20 Key Insights Regarding the New Economics of Information

Through information theory, we can see that capitalism is neither a determinist physical machine nor a social Darwinian mechanism animated by stimulus and response, pleasure and pain, or fear and greed.

Capitalism is an information system of experimental ventures that can fail or succeed and thus, yield knowledge.

After all, as Sowell also pointed out, the Neanderthal in his cave had all the material resources and all the physical appetites that we have today.

The difference between our own wealth and Stone Age poverty is not an efflorescence of self-interest — but the progress of learning, accomplished by entrepreneurs conducting falsifiable experiments of enterprise.

Summing up the new economics of information are 20 key insights:

  1. The economy is not chiefly an incentive system. It is an information system.
  2. In an information system, capital flows not to people most ready to spend it but to people most able to expand it.
  3. Demand is irrelevant except as an effect of supply. Entrepreneurs keep their profits not because they deserve them, but because they have proven that they have learned how to invest them.
  4. Information is the opposite of order or equilibrium. Capitalist economies are not equilibrium systems but dynamic domains of entrepreneurial experiment yielding practical and falsifiable knowledge.
  5. Material is conserved, as physics declares. Atoms are eternal. Only knowledge accumulates. All economic wealth and progress is based on the expansion of knowledge.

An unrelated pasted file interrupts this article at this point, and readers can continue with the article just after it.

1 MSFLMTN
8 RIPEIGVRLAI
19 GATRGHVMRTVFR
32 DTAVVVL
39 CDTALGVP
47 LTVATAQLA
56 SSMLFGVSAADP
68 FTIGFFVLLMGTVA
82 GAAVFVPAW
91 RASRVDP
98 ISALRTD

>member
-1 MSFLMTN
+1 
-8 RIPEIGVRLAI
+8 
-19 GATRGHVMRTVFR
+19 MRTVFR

6. Knowledge is centrifugal, dispersed in people’s heads. Economic advance depends on a similar dispersal of the power of capital, overcoming the centripetal forces of government.
  7. Creativity, the source of new knowledge, always comes as a surprise to us. If it didn’t socialism would work. Mimicking physics, economists seek determinism and thus erroneously banish surprise and creativity.
  8. All new companies based on innovations begin as monopolies. Monopolies only thwart growth when they are products of government guarantees and subsidies.
  9. Interference between the conduit and the contents of a communications system is called noise. Noise makes it hard to differentiate the signal from the channel and thus reduces the transmission of information and the growth of knowledge. A key source of noise in the carrier is capriciously activist government.
  10. To bear high entropy (surprising) creations takes a low entropy carrier (no surprises), whether the electromagnetic spectrum, guaranteed by the speed of light, or property rights and the rule of law enforced by constitutional government.
  11. Money should serve as a low entropy carrier for creative ventures. A volatile market of gyrating currencies and grasping governments shrinks the horizons of the economy and reduces it to short term trading and arbitrage in a hypertrophy of finance.
  12. The most pervasive regularity and governing scarcity in economics is time. Time cannot be stolen or hoarded, and is equally distributed 24 hours a day to rich and poor alike.
  13. Money functions as tokenized time, translating the scarcity of time into economic transactions.
  14. Money is time. But time is not money. Money must be invented by human ingenuity translating time into coins or tokens.
  15. The true price of anything is the time it takes to earn the money to buy it. Time-prices are measured in the universal metric of hours and minutes and seconds. They can be roughly calculated by dividing nominal GDP or gross output or other nominal commodity price by nominal wages or salaries. Time prices obviate and falsify all the estimates of inflation, deflation, purchasing power parities, and hedonic adjustments in economic data.
  16. Wall Street wants volatility for rapid trading, with the downsides protected by government. Main Street and Silicon Valley want monetary stability so they can make long term commitments with the upsides protected by law. Politicians and central bankers manipulating money are in fact rebelling against time.
  17. Central banks can print money but they cannot print time.